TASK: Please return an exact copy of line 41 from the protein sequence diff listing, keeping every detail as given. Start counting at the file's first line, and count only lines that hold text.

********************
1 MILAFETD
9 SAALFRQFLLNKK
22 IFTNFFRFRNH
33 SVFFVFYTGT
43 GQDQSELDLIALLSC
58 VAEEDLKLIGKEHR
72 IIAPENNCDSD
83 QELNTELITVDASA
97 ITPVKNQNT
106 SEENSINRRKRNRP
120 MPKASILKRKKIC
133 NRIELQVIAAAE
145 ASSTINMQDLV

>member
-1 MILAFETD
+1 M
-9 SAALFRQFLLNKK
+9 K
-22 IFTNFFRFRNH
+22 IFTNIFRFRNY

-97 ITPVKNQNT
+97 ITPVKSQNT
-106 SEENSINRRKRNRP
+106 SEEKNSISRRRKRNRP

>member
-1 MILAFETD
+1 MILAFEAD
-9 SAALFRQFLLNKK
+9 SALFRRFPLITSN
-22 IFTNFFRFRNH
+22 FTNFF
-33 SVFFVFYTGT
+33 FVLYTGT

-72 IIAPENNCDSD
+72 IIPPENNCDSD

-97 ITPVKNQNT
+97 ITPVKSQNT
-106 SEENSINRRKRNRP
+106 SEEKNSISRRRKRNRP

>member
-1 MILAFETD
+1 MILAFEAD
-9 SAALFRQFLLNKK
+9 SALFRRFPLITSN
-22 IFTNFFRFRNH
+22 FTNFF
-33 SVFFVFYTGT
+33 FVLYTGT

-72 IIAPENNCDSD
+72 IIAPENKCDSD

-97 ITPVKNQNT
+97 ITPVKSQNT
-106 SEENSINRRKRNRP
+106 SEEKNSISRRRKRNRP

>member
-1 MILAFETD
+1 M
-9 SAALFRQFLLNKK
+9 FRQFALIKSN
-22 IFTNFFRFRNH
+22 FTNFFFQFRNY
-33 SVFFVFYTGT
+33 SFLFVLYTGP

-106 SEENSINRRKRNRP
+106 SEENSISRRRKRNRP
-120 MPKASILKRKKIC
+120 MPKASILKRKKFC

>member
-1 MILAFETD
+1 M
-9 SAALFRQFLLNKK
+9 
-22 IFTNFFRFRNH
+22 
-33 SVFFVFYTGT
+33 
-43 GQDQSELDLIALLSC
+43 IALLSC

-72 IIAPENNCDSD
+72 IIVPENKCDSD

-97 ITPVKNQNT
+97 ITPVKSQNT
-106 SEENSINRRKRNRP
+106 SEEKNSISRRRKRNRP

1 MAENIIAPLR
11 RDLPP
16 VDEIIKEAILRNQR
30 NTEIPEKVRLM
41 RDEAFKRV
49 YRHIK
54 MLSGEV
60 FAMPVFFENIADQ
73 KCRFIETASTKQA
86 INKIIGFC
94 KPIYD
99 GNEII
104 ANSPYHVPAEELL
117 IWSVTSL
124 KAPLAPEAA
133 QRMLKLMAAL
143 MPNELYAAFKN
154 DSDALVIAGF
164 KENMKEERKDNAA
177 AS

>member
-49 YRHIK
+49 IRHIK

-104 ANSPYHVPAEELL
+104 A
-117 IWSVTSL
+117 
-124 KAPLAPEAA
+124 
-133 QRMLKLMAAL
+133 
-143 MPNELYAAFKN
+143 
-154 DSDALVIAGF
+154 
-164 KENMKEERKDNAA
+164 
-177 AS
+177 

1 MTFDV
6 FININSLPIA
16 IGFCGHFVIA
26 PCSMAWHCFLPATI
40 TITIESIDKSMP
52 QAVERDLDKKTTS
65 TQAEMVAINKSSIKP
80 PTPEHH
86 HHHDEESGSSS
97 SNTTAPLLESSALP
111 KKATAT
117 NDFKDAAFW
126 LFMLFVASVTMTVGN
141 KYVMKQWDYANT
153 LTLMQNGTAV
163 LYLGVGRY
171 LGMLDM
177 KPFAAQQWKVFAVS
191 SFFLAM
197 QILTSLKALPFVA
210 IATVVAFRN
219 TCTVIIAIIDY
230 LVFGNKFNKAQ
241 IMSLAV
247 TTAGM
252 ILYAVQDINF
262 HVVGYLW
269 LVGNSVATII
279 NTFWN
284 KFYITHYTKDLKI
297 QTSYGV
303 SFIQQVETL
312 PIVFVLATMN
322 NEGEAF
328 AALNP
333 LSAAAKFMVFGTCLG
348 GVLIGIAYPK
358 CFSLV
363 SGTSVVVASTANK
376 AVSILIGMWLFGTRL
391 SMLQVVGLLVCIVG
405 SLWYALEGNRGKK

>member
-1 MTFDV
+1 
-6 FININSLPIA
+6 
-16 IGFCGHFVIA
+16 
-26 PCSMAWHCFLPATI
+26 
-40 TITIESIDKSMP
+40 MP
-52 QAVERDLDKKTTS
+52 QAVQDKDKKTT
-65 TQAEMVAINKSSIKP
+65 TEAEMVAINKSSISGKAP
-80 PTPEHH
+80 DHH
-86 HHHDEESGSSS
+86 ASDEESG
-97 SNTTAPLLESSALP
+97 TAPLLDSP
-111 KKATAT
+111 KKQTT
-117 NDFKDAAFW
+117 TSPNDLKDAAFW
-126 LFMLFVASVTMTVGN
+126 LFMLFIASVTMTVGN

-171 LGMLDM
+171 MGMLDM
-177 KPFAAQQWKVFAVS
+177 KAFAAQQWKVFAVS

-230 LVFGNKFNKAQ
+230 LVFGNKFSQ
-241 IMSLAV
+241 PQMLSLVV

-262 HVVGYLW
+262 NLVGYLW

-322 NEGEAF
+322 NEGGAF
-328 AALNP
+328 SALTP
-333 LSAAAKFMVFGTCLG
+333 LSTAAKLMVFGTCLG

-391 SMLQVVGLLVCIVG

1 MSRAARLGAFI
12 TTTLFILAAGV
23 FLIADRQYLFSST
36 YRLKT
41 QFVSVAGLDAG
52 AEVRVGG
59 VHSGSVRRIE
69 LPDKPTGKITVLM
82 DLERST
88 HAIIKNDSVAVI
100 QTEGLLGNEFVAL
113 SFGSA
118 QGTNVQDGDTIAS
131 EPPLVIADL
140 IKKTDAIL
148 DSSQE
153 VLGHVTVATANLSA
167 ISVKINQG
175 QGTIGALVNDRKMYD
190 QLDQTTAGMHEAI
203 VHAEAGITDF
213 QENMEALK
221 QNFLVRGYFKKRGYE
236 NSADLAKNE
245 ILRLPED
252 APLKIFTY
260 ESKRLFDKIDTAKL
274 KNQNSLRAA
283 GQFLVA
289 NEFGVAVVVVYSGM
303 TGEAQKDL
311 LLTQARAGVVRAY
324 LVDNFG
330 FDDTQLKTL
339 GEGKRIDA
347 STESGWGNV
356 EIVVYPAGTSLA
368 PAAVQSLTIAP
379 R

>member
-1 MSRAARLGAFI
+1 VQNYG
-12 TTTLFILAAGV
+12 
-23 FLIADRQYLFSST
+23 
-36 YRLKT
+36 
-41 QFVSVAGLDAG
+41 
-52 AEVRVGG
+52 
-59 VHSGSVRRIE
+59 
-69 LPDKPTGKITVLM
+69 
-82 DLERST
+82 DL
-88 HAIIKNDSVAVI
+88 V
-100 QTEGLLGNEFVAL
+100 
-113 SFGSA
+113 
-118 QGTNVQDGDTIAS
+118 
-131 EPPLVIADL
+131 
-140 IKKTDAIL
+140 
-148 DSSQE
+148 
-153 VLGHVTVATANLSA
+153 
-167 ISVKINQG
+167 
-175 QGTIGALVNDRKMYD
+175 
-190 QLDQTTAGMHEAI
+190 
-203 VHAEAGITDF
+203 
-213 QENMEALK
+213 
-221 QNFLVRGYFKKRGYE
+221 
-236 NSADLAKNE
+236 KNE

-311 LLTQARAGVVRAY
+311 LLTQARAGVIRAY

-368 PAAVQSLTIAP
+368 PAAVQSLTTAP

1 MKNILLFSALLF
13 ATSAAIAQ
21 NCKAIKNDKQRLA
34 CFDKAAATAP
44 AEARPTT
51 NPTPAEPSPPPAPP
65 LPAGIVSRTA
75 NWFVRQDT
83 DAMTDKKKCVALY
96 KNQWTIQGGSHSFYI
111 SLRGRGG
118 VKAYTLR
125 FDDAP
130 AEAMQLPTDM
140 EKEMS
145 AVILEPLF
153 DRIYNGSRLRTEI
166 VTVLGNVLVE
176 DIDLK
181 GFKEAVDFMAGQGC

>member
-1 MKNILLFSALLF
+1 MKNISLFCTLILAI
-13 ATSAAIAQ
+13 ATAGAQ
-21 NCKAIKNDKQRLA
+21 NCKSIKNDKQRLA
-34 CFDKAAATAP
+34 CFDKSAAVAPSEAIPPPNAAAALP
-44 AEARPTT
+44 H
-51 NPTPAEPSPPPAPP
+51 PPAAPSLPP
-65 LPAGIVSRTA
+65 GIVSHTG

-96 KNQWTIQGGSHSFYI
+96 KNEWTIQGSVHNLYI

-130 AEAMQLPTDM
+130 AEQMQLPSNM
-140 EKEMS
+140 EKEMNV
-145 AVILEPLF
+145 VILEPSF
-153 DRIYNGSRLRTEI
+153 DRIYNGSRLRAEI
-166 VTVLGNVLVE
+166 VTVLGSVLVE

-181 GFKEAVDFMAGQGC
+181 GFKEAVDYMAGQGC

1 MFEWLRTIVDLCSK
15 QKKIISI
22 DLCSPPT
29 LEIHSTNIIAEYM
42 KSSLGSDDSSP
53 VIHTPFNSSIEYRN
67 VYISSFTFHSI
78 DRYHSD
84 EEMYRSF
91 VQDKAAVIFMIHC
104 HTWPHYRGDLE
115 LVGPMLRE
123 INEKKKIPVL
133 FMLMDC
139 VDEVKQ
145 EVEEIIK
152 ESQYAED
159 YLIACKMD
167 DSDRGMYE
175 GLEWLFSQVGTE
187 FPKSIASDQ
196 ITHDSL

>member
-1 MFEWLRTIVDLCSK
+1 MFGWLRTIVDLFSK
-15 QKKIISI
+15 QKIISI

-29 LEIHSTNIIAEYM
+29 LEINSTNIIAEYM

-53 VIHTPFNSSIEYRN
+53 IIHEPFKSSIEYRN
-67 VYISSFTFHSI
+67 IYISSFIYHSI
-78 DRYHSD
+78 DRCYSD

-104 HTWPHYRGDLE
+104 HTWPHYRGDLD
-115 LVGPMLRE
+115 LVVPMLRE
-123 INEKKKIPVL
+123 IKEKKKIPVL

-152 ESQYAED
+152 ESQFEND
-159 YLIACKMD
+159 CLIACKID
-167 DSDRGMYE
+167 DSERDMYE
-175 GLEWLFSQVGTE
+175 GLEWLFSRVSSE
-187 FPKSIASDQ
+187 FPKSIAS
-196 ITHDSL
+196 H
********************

-1 MILAFETD